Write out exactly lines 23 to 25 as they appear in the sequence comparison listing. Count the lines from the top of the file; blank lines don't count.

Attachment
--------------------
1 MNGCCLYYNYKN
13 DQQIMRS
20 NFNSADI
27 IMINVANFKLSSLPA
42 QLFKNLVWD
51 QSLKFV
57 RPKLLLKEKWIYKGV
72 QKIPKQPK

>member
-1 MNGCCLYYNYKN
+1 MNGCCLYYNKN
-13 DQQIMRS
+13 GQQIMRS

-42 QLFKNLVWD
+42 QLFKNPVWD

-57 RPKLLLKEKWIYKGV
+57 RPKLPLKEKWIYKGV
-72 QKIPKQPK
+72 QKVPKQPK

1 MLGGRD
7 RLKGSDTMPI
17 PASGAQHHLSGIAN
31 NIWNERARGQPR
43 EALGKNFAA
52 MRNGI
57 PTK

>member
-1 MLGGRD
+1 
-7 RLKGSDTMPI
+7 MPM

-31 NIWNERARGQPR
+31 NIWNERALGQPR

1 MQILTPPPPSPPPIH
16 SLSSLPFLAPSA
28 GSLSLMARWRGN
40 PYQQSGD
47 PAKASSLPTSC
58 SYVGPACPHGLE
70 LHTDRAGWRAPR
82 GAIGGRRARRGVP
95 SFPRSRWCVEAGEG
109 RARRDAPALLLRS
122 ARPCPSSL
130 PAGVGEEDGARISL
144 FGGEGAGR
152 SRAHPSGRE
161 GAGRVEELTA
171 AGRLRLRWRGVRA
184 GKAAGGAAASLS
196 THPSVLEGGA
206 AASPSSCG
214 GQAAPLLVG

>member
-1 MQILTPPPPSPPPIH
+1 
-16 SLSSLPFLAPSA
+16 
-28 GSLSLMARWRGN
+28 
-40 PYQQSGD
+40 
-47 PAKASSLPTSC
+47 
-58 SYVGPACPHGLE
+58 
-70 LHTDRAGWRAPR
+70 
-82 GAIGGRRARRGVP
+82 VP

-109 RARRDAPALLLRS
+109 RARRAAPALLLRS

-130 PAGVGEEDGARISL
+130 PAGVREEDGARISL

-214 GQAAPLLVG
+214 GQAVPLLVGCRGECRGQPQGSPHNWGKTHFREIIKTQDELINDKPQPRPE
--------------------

31 NIWNERARGQPR
43 EALGKNFAA
52 MRNGI